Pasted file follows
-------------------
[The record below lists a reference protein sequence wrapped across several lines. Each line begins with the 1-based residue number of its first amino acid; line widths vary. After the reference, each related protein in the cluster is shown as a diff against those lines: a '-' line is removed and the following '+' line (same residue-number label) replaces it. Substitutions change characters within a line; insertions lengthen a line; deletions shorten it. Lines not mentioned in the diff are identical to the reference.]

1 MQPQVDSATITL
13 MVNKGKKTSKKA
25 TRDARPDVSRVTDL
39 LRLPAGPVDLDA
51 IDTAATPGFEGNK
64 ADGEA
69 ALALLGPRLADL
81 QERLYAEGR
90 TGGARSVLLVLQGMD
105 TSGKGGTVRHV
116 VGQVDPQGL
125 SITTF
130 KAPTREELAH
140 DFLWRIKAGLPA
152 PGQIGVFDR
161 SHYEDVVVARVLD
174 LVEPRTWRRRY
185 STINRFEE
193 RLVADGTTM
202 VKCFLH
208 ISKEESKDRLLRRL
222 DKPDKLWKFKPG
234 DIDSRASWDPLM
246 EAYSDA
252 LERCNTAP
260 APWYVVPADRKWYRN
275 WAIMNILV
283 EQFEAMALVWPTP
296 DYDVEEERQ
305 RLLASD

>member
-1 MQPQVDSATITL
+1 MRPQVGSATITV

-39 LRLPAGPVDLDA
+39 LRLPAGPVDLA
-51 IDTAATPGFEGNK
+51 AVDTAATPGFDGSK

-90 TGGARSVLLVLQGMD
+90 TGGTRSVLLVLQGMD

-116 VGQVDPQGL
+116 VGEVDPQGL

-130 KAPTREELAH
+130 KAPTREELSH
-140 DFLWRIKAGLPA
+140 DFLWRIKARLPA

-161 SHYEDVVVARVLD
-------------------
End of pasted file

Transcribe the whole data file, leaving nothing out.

[The record below lists a reference protein sequence wrapped across several lines. Each line begins with the 1-based residue number of its first amino acid; line widths vary. After the reference, each related protein in the cluster is shown as a diff against those lines: a '-' line is removed and the following '+' line (same residue-number label) replaces it. Substitutions change characters within a line; insertions lengthen a line; deletions shorten it. Lines not mentioned in the diff are identical to the reference.]

1 MQPQVDSATITL
13 MVNKGKKTSKKA
25 TRDARPDVSRVTDL
39 LRLPAGPVDLDA
51 IDTAATPGFEGNK
64 ADGEA
69 ALALLGPRLADL
81 QERLYAEGR
90 TGGARSVLLVLQGMD
105 TSGKGGTVRHV
116 VGQVDPQGL
125 SITTF
130 KAPTREELAH
140 DFLWRIKAGLPA
152 PGQIGVFDR
161 SHYEDVVVARVLD
174 LVEPRTWRRRY
185 STINRFEE
193 RLVADGTTM
202 VKCFLH
208 ISKEESKDRLLRRL
222 DKPDKLWKFKPG
234 DIDSRASWDPLM
246 EAYSDA
252 LERCNTAP
260 APWYVVPADRKWYRN
275 WAIMNILV
283 EQFEAMALVWPTP
296 DYDVEEERQ
305 RLLASD

>member
-1 MQPQVDSATITL
+1 MRPQVGSATITV

-39 LRLPAGPVDLDA
+39 LRLPAGPVDLA
-51 IDTAATPGFEGNK
+51 AVDTAATPGFDGSK

-90 TGGARSVLLVLQGMD
+90 TGGTRSVLLVLQGMD

-116 VGQVDPQGL
+116 VGEVDPQGL

-130 KAPTREELAH
+130 KAPTREELSH
-140 DFLWRIKAGLPA
+140 DFLWRIKARLPA

-161 SHYEDVVVARVLD